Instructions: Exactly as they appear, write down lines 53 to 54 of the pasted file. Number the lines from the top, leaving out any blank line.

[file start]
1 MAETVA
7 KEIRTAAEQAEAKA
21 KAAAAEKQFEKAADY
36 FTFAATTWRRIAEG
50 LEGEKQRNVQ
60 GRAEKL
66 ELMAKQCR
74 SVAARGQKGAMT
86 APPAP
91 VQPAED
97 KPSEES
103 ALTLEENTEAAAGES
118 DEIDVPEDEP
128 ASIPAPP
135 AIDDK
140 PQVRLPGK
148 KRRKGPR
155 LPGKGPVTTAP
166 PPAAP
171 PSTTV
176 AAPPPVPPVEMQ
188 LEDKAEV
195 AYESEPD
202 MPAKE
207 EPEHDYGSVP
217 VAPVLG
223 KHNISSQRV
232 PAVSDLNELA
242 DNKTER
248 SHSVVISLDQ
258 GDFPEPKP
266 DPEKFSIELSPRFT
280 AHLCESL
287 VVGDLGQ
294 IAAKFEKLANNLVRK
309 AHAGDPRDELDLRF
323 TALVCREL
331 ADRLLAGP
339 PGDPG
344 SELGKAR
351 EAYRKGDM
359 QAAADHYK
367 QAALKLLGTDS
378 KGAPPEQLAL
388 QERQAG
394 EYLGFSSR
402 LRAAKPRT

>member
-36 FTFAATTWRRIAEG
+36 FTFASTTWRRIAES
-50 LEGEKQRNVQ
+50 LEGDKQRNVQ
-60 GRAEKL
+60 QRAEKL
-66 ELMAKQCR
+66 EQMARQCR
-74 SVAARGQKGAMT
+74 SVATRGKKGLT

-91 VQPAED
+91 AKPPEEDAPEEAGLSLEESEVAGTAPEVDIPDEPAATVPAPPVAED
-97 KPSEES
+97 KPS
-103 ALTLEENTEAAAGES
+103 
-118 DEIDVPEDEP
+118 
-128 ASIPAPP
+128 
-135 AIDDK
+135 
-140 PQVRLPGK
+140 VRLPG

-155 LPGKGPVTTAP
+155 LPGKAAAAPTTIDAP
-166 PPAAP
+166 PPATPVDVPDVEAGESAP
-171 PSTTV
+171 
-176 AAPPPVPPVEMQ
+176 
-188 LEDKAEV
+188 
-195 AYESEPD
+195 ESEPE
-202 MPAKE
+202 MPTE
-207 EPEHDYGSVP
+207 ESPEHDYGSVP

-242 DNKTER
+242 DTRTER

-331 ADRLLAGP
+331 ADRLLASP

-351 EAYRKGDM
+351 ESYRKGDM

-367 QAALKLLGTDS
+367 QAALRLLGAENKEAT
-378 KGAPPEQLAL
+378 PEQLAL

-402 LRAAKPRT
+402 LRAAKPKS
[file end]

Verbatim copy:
-60 GRAEKL
+60 QRAEKL